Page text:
Couple things here. First off, Tan is a literal romanization of Tung's name. The fact they went with 'Tan' in the text when 'Tung' is right there in English in the game UI suggests translators working without context, as usual. The odd thing is that according to KK the SNK community manager, translations were all done in-house in Japan. You'd think that under those circumstances the translators would have as much context as they needed, but maybe it was someone from a different team, or there was a communications mix-up. "Master Tan" is persistent, though, lasting at least until Real Bout Special.

Second, the Japanese line is in a polite and respectful tone. It's the standard polite form you learn in class so you don't offend anyone, which is a pretty big jump in formality from Terry's usual fighting punk speaking style. It's a good way to show off that Tung is someone Terry really respects.

So all that said, I'm not sure what the English line was going for. Just trying to make Terry sound tougher and coming off as weird, I guess.

This line is shared with Andy.

The SNES version fixes the mispelling of Tung's name and tones the violence down a bit, presumably because of Nintendo of America's content guidelines. What's weird is that not only is this after FF1 got away with repeatedly talking about death and killing, it's after Mortal Kombat 2. Monolith Soft wasn't as brave as Takara, I guess.

Win vs Tung Fu Rue

Literal translation Official translation SNES
Master Tung! Thank you. The pleasure was mine, Master Tan. The pleasure was mine. Master Tung.

Translation provided by Upthorn! Thank you!

See above for notes on politeness and romanization.

And without those notes there's not much to say here. The official version is perfectly fine, and looks like it was edited to sound more natural. Terry seems to have a lot of very localized lines, which goes along with writing the game for him and polishing up lines the player would be most likely to see. Except then they went way too far.

This line is also shared with Andy.

SNES version fixes the mispelling, same as the previous line.

Intro vs Terry

Literal translation Official translation SNES
You must have guts to steal my name. You have guts. Too bad. I'm gonna tear them out. You've got guts. Too bad.

Translation provided by Upthorn! Thank you!

And here we have another punch-up, much like the normal intro. This is a bit more extreme, though. English Terry is pretty consistently more violent than Japanese Terry in Fatal Fury, which makes me wonder about the "You had guts, kid. Now clean them up off the pavement!" quote from KoF96. (It doesn't seem to be a direct translation at all so I'm gonna have to use the process of elimination when I get to 96)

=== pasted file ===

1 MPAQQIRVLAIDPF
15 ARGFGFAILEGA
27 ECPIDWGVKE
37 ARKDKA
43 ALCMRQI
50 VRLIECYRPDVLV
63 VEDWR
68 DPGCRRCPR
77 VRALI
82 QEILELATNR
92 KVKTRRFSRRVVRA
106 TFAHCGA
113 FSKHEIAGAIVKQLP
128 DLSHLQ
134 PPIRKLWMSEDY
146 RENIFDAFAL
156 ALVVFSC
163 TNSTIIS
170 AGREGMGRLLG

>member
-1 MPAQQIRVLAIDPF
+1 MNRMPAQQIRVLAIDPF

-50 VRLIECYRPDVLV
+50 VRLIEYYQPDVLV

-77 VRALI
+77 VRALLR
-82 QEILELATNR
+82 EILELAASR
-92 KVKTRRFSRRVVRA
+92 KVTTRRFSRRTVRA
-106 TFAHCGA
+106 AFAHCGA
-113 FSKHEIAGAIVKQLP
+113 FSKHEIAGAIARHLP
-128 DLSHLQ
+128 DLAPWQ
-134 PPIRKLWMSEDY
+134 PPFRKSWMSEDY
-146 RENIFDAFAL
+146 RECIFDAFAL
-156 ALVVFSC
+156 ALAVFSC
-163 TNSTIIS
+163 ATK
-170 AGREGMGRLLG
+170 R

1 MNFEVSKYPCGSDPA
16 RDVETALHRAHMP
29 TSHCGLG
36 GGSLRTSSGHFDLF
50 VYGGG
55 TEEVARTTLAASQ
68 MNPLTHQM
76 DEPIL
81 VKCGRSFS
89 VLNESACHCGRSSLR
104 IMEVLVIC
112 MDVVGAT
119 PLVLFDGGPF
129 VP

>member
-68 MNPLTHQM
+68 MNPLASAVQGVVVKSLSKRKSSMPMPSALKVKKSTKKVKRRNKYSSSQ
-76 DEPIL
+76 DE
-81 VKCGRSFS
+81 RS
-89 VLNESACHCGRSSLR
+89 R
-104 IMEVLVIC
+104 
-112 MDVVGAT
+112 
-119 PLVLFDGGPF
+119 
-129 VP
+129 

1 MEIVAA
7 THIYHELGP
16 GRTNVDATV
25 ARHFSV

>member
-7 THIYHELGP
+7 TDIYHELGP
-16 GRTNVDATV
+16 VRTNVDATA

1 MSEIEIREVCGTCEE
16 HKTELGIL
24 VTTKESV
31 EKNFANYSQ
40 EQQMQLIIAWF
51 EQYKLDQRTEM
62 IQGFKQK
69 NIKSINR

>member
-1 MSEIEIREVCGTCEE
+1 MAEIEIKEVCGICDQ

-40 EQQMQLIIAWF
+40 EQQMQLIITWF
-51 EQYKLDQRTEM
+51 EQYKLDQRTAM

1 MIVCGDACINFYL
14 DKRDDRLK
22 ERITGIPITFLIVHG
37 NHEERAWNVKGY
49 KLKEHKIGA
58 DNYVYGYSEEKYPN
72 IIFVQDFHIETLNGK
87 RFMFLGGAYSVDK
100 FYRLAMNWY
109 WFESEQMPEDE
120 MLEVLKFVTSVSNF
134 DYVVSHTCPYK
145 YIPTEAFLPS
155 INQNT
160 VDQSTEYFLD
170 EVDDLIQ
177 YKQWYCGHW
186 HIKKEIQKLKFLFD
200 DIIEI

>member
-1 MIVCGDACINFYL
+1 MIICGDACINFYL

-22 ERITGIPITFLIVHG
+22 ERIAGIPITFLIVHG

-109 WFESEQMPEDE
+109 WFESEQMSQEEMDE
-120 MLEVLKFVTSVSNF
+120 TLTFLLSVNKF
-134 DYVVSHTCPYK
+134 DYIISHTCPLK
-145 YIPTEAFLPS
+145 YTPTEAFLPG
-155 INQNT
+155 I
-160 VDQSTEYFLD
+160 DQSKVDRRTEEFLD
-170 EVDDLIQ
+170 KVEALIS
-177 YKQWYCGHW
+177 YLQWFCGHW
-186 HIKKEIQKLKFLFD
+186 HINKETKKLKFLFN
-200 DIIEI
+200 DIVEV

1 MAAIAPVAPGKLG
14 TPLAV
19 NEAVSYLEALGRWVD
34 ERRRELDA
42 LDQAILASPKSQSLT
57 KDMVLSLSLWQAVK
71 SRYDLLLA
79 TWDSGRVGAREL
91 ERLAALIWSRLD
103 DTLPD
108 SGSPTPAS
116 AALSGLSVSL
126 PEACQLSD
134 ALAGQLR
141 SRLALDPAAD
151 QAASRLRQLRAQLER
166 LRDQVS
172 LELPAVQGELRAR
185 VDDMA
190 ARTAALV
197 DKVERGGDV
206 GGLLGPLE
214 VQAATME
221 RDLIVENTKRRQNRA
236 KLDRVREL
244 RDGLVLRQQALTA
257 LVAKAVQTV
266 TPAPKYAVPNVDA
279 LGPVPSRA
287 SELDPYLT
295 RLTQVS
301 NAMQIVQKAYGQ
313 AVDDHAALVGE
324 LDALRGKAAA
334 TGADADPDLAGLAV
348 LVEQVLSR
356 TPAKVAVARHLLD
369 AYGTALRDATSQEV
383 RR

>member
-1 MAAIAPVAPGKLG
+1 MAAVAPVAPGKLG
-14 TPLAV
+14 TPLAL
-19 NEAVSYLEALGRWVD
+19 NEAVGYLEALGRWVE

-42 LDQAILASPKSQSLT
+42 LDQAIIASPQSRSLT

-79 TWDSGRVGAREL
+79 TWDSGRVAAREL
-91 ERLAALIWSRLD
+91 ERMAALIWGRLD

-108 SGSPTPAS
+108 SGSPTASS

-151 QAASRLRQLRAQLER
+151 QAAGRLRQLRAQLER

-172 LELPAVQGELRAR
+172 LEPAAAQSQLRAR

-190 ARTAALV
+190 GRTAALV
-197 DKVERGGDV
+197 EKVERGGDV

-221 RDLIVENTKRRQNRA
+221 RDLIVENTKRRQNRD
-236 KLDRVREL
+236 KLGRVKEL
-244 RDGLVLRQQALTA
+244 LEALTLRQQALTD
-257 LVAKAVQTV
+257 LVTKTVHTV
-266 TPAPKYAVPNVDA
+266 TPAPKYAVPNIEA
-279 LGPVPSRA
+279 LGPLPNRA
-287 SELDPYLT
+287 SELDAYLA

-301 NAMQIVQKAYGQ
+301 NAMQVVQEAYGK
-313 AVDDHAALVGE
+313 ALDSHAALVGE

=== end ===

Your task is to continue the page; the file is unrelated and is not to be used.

I wouldn't say this keeps the same concept so much as it takes one word and builds up another line around it. Which...isn't the weirdest thing in this translation, so you know.

The SNES version tones down the violence, which is a common theme. Monolith Soft was really scared of Nintendo.

Intro vs Geese

Literal translation Official translation SNES
You're the one person I won't forgive! Ooh. You make me so angry, ya big silly. Ooh.You make me so angry. You are silly for fighting me.

In a strange reversal, stuff with Geese seems to be punched down, completely opposite to how everything else is punched up. It's a near-perfect inverse in tone.

It's a pretty typical line in Japanese, about what you'd expect Terry or Andy to say when fighting Geese, turned just plain weird in English. I dunno about you, but I don't think I would call my worst enemy a "big silly". It's not an obvious pop culture reference either. The most anyone's been able to get out of it is a possible play on "you silly goose" but that's about it. The "ya" is interesting, because it's not used that often and it doesn't make that much sense. It's not an obvious character quirk or anything, just...there.

Maybe it is a pop culture reference I'm not getting.

Andy shares this line as well.

The SNES version actually touches up the Neo Geo version in an attempt to have the line make sense, but it's still a damn weird thing for Terry to say to Geese.

Win vs Geese/Krauser

Literal translation Official translation
Don't show yourself before me again. Don't come round here no more, no more. Do wah.

Translation provided by Upthorn! Thank you!

Okay, this is less "punched down" so much as "punched sideways". Or possibly "punched into an alternate dimension".